by Celia Bryan-Brown

One woman and her corkscrew

Like antlers on the wall, old Punch cartoons in the downstairs loo or a second-hand copy of Catch-22 in a student’s bedroom, the corkscrew in my handbag has been the symbol of a certain kind of life. A certain attitude to life.

Corkscrews come in very handy on summer evenings. Parks become your pub garden; dates by the river are saved from disaster. The corkscrew in my handbag was the signifier of my single, riotous life.

The sludgy heat, thick in the city today takes me back. I worked in a wine shop then, late evening finishes softened by bottles in my bag; clanging against my shins when I sat on handlebars of my friend’s bike. We’re barrelling through the sultry evening to sneak them into the pub garden. We’ll chain smoke over glasses of rosé and the bouncer (practically a friend now) will pretend he doesn’t notice that the bottle on the table magically refills itself.

I’m on a date at a wine tasting in Vincent Square with a old-young man who’s all but made of corduroy. With verbosity borne of Chablis he’s mansplaining the correct way to taste wine. Our Tinder chat didn’t cover the fact that in three days I’m sitting my Unit 3 exam.

On the East coast of New Zealand, I met a Canadian who ate tomatoes like apples. We sat in a hot tub on the edge of the world drifting through the Milky Way, high on the East’s ‘homegrown’ and full of pork chops cooked on the camping stove. We drank Sav, of course. Rivers of it, our veins rich with its tropical whiff. For all the years between then and now, whenever I catch that scent I see the Canadian. Dawdling on the sun-soaked pavements of Taupo, he eats a beef tomato stalk and all, and the juice runs down his chin.

In St James’ the heat pools between buildings. Life slows to another pace, another century. In a clinging dress and my nicest shoes I pass into the cool of the vaulted marble halls. In the plush silence of members-only clubs, I tease mouth-puckering cocktail onions from antique silver cocktail stirrers. It’s the frisson of a date which was completely unlike I expected – I drink one more Gibson than I really ought. One for luck.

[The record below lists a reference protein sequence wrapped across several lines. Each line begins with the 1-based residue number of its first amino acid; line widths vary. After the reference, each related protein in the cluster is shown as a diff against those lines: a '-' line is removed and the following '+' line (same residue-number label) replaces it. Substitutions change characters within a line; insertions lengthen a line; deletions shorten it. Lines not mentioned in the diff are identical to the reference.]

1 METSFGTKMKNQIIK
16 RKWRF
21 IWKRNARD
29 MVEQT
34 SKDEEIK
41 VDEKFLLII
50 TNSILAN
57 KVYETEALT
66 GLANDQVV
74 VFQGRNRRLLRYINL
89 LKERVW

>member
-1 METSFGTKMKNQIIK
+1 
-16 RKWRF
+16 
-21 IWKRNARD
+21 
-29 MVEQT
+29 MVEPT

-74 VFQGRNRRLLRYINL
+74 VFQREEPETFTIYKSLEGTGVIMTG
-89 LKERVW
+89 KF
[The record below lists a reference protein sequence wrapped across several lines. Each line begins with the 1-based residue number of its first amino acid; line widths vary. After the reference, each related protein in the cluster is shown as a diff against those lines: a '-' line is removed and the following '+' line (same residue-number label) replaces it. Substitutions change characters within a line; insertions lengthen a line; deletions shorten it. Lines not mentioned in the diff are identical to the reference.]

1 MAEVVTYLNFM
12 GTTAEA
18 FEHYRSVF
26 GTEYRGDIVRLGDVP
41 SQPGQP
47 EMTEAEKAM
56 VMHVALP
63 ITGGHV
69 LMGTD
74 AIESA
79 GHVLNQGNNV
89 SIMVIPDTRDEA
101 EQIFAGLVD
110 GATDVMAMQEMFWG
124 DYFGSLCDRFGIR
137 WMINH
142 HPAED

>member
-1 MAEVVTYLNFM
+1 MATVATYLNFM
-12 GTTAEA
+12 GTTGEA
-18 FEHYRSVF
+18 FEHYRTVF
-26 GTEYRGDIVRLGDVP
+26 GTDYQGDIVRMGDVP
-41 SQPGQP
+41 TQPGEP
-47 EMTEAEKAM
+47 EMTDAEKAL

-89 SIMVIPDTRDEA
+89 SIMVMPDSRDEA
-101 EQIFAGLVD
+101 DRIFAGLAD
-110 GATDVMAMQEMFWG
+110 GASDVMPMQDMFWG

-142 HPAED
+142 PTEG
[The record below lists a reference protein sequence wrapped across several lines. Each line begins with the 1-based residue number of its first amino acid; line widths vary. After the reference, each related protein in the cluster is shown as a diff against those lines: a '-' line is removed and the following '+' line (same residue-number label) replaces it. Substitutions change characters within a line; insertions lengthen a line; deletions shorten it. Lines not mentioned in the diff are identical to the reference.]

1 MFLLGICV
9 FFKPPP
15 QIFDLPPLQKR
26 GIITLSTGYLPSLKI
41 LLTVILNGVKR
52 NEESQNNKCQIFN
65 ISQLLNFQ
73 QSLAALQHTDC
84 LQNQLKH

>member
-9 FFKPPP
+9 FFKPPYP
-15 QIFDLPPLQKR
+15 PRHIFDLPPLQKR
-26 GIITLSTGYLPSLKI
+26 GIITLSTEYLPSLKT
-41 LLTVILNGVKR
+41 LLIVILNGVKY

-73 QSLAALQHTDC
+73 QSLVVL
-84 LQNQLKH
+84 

I wish I could say we fell in love over a bottle of Clos Rougeard Brèze, but the truth is rather more prosaic. But of that meal, small details knit together to form life changing moments. We were still feeling our way around each other then, but that bottle united something in us keener than sex or even intellectual frisson. We both loved that wine and needed to have more of it. Wine alone ignites certain synapses.

Yesterday I was measured for my wedding dress. In a little over three months we’ll be married.

It was a curious happenstance, then, on Sunday last: “This is the train conductor speaking. We have a bit of a situation. If anyone has a corkscrew please can you make your way to the bar in carriage J. There is a lady who needs assistance opening her wine.” No, not the opening lines of a Monty Python sketch, a real-life announcement on the 15.51 express from Montrose to London. Reader, I came to her rescue. And told her to keep the corkscrew.

Photo © Natia Dat

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